Pundits Predict Ravens Offense Will Get Off to a Slow Start
The Ravens have had one of the highest-scoring offenses in the league the past two seasons, but some pundits don't believe the unit will be strong right out of the gate this year.
ESPN's Dan Graziano cited injuries to weapons in the passing game as the reason he won't be surprised if the offense sputters early.
"No, it's not because of the J.K. Dobbins injury, though that certainly doesn't help," Graziano wrote. "The Ravens will be able to run the ball with Gus Edwards, Ty'Son Williams and of course quarterback Lamar Jackson. The concern for the offense is that health issues have kept Baltimore from doing the work it planned to do on its passing game this offseason.
"Jackson missed time early in camp after a positive COVID-19 test, and just about every wide receiver has missed practice time because of injury (Marquise Brown returned to practice this week, but rookie first-round pick Rashod Bateman will miss more time)."
With Bateman going on injured reserve yesterday, he will miss at least three games. Miles Boykin also went on IR.
NFL.com's Gregg Rosenthal expects the offense to get off to a slow start due to the health of the offensive line, as well as the receiving corps.
"Ronnie Stanley's coming back from a major injury. Alejandro Villanueva, banged up in camp. They really did not get to have their entire offensive line healthy and playing together in camp," Rosenthal said. "And you put that together with all the other injuries that they've had at wide receiver … and you just think this Ravens team is going to be much better in November and December than they are right now."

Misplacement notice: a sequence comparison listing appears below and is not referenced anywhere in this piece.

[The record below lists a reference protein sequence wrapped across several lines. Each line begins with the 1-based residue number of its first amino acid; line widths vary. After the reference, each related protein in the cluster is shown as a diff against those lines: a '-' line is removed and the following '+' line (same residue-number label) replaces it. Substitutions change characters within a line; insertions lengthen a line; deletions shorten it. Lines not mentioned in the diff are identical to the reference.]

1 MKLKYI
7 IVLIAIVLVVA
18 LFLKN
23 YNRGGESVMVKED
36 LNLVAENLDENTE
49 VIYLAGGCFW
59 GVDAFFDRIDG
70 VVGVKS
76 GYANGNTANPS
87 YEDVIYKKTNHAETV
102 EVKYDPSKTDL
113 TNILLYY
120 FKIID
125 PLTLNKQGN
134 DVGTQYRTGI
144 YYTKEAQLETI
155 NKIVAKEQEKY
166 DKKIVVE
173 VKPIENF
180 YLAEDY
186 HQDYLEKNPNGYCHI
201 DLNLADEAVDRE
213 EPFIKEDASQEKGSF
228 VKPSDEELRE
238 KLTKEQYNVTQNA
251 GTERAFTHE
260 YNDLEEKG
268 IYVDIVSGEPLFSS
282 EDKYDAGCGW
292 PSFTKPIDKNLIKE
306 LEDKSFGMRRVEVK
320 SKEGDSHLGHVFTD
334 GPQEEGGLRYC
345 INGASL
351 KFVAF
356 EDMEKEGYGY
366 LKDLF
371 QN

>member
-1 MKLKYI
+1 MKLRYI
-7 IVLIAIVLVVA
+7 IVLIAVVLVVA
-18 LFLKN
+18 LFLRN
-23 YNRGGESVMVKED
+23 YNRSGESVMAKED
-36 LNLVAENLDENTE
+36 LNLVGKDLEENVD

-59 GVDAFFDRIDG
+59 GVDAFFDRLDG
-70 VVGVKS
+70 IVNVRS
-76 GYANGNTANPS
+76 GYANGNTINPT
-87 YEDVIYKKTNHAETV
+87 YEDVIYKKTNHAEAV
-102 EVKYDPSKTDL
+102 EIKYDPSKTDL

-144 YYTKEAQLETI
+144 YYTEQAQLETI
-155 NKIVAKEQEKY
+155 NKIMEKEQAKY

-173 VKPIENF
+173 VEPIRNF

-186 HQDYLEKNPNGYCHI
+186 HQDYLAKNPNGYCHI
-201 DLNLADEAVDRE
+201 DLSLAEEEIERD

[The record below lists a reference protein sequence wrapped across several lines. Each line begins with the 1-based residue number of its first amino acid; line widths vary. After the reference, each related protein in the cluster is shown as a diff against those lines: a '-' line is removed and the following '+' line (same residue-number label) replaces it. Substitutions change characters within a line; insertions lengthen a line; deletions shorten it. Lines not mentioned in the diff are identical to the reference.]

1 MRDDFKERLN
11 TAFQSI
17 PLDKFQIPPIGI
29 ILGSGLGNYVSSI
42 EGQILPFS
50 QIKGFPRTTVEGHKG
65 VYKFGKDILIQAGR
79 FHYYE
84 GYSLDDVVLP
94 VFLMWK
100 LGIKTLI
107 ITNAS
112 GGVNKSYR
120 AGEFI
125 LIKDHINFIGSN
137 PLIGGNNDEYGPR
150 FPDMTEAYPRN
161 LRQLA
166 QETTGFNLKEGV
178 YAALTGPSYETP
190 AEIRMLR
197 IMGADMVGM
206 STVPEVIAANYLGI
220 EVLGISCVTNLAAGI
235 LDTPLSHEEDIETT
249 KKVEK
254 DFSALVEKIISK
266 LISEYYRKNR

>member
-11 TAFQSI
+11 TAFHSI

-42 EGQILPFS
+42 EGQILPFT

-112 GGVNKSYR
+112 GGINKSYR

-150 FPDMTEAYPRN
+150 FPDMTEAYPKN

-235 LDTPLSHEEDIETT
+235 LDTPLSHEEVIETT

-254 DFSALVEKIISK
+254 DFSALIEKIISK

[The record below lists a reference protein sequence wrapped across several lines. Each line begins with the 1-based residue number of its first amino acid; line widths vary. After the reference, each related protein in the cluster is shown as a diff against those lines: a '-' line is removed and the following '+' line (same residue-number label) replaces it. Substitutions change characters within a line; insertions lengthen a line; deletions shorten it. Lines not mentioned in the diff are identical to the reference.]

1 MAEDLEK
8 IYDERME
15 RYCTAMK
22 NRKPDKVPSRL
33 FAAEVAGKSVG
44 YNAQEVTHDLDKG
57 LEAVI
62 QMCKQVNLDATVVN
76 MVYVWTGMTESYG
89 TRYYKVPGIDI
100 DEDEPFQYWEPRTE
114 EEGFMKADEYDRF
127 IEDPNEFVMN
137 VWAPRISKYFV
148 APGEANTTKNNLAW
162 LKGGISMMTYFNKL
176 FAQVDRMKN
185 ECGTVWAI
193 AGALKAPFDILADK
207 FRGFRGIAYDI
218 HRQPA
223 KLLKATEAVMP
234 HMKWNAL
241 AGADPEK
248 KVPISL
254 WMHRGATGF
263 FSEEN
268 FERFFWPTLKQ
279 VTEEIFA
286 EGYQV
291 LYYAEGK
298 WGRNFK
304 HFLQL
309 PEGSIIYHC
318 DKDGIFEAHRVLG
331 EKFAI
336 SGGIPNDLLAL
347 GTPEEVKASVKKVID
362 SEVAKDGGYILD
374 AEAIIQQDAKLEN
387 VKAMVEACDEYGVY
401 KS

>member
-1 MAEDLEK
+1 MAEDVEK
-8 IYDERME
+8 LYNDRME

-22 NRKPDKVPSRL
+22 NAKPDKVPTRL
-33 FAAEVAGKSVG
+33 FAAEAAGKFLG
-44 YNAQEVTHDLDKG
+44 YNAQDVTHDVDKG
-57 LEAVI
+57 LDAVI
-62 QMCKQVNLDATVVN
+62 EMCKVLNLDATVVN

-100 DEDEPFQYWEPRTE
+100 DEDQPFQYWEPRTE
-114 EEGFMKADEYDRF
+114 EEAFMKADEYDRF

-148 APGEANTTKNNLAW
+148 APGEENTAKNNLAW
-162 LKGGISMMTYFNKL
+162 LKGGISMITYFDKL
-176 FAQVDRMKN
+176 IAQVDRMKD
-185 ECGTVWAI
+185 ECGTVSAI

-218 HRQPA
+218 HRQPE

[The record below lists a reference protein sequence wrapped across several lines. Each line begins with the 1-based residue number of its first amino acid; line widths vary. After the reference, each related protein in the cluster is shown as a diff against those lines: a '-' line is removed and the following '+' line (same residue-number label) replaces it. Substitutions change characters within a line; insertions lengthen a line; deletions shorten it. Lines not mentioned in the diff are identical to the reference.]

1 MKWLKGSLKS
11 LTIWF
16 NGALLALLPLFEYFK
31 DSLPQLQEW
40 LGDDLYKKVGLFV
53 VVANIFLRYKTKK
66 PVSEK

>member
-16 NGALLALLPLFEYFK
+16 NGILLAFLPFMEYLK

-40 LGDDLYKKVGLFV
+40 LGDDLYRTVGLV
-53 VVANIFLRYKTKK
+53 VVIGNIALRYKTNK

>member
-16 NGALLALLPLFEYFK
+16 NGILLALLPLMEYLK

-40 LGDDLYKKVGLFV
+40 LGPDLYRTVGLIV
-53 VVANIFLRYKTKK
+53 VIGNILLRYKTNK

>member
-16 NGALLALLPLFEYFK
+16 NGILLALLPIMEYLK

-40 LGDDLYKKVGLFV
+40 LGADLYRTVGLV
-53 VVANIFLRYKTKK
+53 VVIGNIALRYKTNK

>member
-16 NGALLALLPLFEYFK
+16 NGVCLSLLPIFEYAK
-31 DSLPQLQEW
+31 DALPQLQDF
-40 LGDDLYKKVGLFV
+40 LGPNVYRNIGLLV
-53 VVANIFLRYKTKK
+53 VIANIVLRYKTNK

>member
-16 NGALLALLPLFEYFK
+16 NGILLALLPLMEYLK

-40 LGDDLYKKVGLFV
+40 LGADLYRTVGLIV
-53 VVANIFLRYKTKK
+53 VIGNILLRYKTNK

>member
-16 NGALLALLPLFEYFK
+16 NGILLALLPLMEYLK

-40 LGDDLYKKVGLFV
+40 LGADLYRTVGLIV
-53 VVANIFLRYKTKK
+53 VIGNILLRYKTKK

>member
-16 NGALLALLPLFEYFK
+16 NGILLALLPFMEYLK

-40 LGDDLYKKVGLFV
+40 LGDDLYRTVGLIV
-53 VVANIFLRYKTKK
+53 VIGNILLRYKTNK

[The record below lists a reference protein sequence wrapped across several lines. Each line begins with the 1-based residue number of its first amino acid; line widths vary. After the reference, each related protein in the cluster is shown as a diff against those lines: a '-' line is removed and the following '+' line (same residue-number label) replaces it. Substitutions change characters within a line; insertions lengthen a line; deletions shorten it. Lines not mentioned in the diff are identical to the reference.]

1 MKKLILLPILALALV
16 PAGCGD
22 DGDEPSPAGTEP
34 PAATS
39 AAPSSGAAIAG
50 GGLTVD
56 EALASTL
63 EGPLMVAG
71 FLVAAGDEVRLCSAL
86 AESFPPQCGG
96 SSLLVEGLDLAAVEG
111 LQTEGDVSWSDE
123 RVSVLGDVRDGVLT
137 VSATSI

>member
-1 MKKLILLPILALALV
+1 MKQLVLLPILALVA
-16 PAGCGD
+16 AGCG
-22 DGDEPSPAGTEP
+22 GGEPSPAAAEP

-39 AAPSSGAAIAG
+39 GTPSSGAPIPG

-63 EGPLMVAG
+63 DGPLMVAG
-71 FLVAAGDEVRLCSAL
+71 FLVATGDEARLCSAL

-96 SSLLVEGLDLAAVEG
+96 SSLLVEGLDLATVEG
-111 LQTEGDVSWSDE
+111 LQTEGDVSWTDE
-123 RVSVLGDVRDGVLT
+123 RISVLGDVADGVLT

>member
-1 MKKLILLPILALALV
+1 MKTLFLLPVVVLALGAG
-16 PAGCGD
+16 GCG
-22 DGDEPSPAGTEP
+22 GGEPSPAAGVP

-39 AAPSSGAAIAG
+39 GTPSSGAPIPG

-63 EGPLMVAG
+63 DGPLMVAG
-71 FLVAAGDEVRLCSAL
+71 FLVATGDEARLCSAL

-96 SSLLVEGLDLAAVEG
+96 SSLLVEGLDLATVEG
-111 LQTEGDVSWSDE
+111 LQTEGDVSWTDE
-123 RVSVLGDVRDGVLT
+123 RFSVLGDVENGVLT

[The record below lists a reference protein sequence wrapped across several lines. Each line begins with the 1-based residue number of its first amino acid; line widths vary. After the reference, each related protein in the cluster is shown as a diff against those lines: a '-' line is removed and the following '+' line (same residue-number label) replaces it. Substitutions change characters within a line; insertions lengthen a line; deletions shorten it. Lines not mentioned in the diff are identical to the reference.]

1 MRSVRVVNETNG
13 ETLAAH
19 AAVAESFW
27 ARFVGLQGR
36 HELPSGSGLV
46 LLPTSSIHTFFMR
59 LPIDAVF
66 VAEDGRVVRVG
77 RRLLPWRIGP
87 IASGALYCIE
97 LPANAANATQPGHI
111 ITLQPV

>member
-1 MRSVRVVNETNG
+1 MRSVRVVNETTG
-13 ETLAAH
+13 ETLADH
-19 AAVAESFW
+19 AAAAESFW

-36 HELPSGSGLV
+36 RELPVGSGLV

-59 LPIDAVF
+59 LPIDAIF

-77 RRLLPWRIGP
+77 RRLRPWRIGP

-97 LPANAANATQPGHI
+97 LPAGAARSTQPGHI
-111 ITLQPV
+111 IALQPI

Graziano also expressed optimism that the Ravens offense ultimately will get in sync.
"You have to trust this coaching staff to get it together, as it did in the latter part of the 2020 regular season when the Ravens won their final five games," Graziano wrote. "But it could look rough out of the gate."
If Graziano and Rosenthal are correct about the offense getting off to a slow start, it would buck a recent trend. The Ravens have averaged 48 points in their past three season-openers.
This season, the Ravens open against the Las Vegas Raiders, who had the No. 30 scoring defense last year, and play the Detroit Lions (No. 32 in scoring defense last year) in Week 3.
No Love for Ravens in NFL.com's Individual Awards Predictions
The Ravens have one of the most complete rosters in the NFL and are among the favorites to win the Super Bowl. However, Baltimore received no love from NFL.com's panel of 29 analysts in their predictions for the winners of the league's most prestigious individual awards.
The Ravens didn't receive a single vote for MVP, Offensive Player of the Year, Defensive Player of the Year, Offensive Rookie of the Year, Defensive Rookie of the Year, Comeback Player of the Year or Coach of the Year.
Here are the Ravens I believe should've at least received consideration for some of the awards:
MVP and Offensive Player of the Year: Jackson